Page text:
Genre : First-Person Shooter
Publisher : Namco
Release Date : October 19, 2004
Buy 'TIME CRISIS: Crisis Zone': PlayStation 2
When the chance was offered for me to review this game, I jumped at it. Being a huge fan of the Time Crisis series and owning the first three titles, it just seemed to be a given. I had played the game in the arcades, but not much and not often, as it quickly left the local arcade. The game is fun, but not exactly groundbreaking; it's Time Crisis with a machine gun, and even then, it does not live up to the name very well (well the story and voice acting match up, but that’s not necessarily a good thing). With its high action, energy and the quick gameplay tempo, it’s at least a thrill ride for a little bit.
The shooting genre has been one of the very few to avoid being toned down and made easier with every new release. While other games generally seem to be made for the less avid gamer, shooting games have generally remained untouched by the hand of simplicity. Part of that is based on the general premise: you shoot things. Generally, the difficulty is determined by two aspects, how much time you have to shoot the object, and how difficult it is to shoot the object (size, speed of movement, and so on and so forth). Players can enhance the difficulty for themselves by adding artificial requirements to their shooting (i.e., only shooting the targets in the head). No matter what the reason might be for one's enjoyment of the shooting genre, this style of game has long been a staple in arcades. Even with their great arcade presence, shooting games have not really seen the same level of popularity on consoles. I imagine that is due to people not owning light guns and having a hard time justifying the purchase for just a handful of titles. This fact is even more pronounced on the most recent consoles (Xbox, PS2 and Gamecube), as there are almost no titles within the genre for the Xbox and only a few more for the PS2.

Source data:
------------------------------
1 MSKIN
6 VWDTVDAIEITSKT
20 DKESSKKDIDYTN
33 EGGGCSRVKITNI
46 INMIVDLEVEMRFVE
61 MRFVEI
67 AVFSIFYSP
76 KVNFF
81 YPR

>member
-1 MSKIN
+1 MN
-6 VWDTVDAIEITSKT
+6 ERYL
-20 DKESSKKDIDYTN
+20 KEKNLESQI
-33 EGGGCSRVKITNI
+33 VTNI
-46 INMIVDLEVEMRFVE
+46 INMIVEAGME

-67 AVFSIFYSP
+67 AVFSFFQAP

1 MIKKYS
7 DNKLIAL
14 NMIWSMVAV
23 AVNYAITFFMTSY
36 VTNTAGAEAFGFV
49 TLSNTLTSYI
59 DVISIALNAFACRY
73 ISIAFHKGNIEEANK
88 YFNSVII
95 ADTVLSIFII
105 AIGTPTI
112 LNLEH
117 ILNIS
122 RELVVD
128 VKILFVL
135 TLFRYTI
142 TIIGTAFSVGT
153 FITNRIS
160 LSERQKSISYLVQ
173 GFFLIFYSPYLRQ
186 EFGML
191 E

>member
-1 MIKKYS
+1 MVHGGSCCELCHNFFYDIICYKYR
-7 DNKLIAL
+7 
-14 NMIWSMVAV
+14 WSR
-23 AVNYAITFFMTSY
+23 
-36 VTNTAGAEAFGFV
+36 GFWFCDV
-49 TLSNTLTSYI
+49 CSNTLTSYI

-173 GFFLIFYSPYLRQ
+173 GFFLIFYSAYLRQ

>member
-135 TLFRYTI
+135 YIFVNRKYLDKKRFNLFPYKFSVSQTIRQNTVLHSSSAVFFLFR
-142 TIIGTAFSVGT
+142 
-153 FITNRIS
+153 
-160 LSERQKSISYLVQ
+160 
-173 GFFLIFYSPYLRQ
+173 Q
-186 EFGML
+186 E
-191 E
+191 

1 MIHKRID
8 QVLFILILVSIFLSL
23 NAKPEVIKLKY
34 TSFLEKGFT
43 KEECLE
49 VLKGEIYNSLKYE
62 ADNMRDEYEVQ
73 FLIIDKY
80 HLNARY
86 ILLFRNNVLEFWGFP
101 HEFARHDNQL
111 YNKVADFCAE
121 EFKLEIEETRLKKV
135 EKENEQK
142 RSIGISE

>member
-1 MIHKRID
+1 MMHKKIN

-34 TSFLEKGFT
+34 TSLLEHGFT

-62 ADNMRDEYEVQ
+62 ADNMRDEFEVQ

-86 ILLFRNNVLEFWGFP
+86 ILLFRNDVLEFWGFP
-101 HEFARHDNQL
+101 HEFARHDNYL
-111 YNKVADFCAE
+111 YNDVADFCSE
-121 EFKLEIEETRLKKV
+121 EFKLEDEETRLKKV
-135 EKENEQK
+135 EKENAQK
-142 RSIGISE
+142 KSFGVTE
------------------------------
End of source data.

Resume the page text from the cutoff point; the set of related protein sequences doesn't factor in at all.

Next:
Crisis Zone's story is quite faithful to the Time Crisis series, as it is full of the cliché terrorist activities we have all grown to know and love (if you’re a TC fan anyway). Terrorists have taken over a mall, an office building, a hotel and a park… take that, soccer moms! Your role is the lead of an anti-terrorist squad set out to save the world. You must accomplish this equipped with nothing but a machine gun, a never-ending supply of ammunition and an indestructible riot shield (grenade-proof, bullet-proof and even tank-proof – I sure am glad that the terrorists don’t have access to these indestructible shields). At times, however, I wondered why I didn’t just throw down the gun and beat down the terrorists with my "Shield of Gibraltar."